Though I don’t know if this question is adequate for this forum, let me explain my question here.
Yesterday, my collaborator told me that he works at place B (other than his main office) every Wednesday. I thought I would put this information in my obsidian vault to avoid forgetting it. Suddenly, it didn’t seem easy to manage this information effectively. It is related to my calendar, map apps, and journals. It should pop up when I think of him, his office, our collaboration, and the place. I don’t know how I can put this information in my PKM.
Can anyone share any ideas on this?
I appreciate any help you can provide.
I put this kind of information in the vcard notes of my contacts; that way I have it on the contact list both on my phone and my email client.
To address these type of questions, I weight the “Cost of filing” (how long is it to store the information) vs the “Cost of retrieval” (how much time will I spend retrieving this information over its lifetime)
I first try and imagine the retrieval scenarios: in what circumstances would I want to retrieve the information? How frequently will I retrieve that information from Obsidian?
Then I make sure that the cost of filing is proportional to the total cost of retrievals, i.e. I don’t spend much more time filing it than I estimate I will use the information over its lifetime.
So if I work through your example the way I would approach it.
I will retrieve this information every time I want to pay that person a visit. I estimate this happens once a month. I estimate I will retrieve that information maybe 3-4 times before I learn it by heart. So I estimate I will retrieve the information 3-4 times.
Assuming I write a small sentence in that person’s page, I will spend about 2-3 seconds on retrieval each time, which is enough time to search for that person’s page in my vault. I estimate I will spend at most 12-16 seconds retrieving this information in its lifetime.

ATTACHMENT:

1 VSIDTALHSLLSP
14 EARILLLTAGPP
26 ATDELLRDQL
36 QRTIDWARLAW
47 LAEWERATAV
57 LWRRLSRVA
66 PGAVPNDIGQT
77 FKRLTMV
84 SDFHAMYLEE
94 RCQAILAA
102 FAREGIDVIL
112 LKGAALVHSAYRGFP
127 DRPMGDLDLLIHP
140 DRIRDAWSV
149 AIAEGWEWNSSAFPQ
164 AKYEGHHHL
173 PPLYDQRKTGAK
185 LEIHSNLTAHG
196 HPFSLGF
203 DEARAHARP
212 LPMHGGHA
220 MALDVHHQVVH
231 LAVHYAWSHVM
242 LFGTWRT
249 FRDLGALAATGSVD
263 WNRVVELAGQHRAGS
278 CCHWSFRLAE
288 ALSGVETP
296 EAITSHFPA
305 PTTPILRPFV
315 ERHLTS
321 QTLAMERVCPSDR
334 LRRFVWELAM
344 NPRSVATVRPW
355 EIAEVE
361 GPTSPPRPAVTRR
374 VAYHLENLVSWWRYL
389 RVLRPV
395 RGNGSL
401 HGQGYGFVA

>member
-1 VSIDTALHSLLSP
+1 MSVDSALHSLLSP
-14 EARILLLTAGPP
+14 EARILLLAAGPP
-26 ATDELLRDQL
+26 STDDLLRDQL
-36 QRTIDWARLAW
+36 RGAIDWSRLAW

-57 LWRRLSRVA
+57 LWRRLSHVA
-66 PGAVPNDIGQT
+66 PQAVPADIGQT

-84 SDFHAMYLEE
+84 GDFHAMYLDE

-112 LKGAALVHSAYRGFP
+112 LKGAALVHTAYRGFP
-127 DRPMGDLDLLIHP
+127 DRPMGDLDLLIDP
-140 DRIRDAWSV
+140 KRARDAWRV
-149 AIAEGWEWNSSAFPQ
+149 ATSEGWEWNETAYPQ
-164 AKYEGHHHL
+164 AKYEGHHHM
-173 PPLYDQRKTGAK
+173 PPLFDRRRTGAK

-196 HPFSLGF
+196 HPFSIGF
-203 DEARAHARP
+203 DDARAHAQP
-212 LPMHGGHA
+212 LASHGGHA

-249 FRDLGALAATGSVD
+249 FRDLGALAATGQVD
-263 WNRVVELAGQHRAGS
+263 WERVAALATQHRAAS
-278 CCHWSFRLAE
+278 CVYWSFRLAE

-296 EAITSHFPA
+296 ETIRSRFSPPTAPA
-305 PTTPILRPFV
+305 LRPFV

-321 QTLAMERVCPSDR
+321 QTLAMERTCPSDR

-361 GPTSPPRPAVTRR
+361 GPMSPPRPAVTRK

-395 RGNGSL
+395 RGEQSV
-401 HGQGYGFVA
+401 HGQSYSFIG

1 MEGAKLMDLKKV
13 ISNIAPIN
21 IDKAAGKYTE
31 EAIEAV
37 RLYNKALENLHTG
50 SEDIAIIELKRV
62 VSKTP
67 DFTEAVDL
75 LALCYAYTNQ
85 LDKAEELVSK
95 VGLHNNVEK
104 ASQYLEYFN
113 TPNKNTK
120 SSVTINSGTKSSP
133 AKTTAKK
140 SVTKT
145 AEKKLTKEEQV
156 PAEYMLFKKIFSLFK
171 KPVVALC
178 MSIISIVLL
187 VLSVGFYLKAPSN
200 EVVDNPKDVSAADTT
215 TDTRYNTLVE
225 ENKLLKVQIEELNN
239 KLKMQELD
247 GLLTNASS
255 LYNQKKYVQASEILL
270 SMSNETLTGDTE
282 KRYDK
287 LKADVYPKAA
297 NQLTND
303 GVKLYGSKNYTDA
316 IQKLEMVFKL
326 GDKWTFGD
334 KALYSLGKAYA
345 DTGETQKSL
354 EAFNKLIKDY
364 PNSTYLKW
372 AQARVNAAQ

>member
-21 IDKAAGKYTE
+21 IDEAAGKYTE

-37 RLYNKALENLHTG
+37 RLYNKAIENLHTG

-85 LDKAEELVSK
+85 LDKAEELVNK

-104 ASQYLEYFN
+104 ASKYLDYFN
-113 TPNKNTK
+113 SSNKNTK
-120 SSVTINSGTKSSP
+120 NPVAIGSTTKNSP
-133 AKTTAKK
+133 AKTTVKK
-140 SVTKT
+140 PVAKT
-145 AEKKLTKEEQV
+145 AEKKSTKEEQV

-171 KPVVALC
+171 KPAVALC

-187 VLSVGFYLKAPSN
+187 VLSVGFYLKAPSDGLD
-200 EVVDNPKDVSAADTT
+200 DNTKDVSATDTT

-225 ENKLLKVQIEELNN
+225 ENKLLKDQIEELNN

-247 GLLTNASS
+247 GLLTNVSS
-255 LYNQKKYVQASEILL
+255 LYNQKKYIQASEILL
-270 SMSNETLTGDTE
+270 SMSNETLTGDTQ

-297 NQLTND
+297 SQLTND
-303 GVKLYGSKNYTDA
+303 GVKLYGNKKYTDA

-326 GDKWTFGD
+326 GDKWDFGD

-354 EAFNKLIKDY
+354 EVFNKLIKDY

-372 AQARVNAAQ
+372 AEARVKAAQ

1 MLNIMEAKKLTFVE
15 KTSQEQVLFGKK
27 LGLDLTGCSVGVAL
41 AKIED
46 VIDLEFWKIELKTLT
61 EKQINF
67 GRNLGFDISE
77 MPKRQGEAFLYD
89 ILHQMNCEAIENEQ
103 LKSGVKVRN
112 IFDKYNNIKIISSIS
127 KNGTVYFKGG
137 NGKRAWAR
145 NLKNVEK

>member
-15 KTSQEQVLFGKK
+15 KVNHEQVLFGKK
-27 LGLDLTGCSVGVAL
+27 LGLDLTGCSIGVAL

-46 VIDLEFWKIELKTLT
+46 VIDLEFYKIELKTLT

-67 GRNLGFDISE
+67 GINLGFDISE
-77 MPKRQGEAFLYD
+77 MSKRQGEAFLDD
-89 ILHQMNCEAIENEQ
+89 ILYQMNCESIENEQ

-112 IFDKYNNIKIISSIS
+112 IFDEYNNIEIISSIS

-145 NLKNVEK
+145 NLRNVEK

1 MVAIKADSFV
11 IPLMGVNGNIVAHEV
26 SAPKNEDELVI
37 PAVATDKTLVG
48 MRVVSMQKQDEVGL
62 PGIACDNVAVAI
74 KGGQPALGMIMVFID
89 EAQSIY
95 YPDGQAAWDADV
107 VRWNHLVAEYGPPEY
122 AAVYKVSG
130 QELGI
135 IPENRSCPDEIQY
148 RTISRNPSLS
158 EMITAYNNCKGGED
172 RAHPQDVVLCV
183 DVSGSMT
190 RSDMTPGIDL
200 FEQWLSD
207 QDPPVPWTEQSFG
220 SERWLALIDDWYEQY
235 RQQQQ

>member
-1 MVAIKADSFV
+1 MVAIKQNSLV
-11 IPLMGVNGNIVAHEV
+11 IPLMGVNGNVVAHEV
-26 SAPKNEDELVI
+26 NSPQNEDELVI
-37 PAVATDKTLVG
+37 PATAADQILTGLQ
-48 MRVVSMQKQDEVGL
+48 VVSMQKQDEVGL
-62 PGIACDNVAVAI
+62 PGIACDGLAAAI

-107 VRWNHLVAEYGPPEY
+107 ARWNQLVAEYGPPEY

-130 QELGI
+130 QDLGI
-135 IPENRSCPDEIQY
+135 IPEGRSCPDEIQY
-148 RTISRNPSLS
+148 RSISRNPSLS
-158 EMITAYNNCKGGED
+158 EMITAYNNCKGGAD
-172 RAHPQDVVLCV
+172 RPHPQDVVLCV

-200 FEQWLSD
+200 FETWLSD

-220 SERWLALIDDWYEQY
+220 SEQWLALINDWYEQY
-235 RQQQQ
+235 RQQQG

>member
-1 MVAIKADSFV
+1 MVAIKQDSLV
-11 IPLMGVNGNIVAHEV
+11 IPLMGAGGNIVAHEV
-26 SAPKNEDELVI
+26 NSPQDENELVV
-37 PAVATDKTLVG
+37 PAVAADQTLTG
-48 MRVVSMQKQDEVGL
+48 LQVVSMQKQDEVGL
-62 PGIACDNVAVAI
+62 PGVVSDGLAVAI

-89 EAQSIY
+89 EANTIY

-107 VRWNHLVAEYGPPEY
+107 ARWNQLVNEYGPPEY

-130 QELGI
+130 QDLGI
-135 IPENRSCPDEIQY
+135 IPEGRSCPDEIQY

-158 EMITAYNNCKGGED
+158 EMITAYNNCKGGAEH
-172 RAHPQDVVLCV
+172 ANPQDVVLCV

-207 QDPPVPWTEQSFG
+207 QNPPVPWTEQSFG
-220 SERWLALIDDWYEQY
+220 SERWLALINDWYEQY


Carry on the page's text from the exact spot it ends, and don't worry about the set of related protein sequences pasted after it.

So in the end I make sure I have a “Person X” note and in it I write: “Works at [[place B]] every Wednesday”
I don’t spend time interfacing this information with my calendar, map and other data stores, because I estimate it is “too easy” to retrieve.
You may have different retrieval scenarios that will change your answer (I need the list of all my colleagues at location B so I can visit them when I go there, I need the list of all my colleagues that are away on Wednesdays for my boss, I want to save directions to locations B, etc). In that case the cost of filing can go way up.
Hope this helps.
I like the simplicity of your thought!
I like the idea of the “Cost of an action.” The former answer using ‘vcard’ actually addresses it elegantly.
From a bit different perspective, the iterative prediction and re-evaluation will improve the overall efficiency of this “weight” process. I think the value of PKM comes from the ease of re-evaluation.
Thank you for your thoughtful answer!
It’s one of those scenarios where I would like to have attributes on the relation, so I can add things like role, start/end date, days of work on the relation between the person and the organisation, that way it can be queries in many different ways. A pretty standard features in graph databases that fits the PKM model very well but unfortunately obsidian doesn’t support typed relationship nor attributes on relationship.
So in obsidian you get to put information on either the person page or the company page according to the most likely retreival scenario (what is the most likely question you want your notes to answer). Usually I tend to favor the information on the leaf instead of the aggregate, in this case i would put role, employments date, past employers, day of work and rests on the contact page.
Tough question. Really depends on the circumstance.
I don’t see this as a problem where Obsidian is necessarily the answer.
If this is someone you communicate with daily, you might put a note on your calendar for Wednesdays
I do a regular Friday meeting with three other people. Recently, one of the participants in the meeting has taken a job where he often can’t attend meetings. He is very good about letting us know … but we forget and we sit around like dopes saying, “Is Bill coming this week? How long should we wait for him? Should we message him?”
One day a few weeks ago I remembered there is a low-traffic channel on our Slack team that we always check before the meeting starts. So I left a note there whenever anybody said they would be out for our meeting. Problem solved!
I heard about a man who needed to remember to bring a package to the post office one day, and so just before bedtime the night before, he put the package inside the front door, where he’d have to step over it to get out of the house. What’s the digital equivalent of doing that with your teammate’s whereabouts information?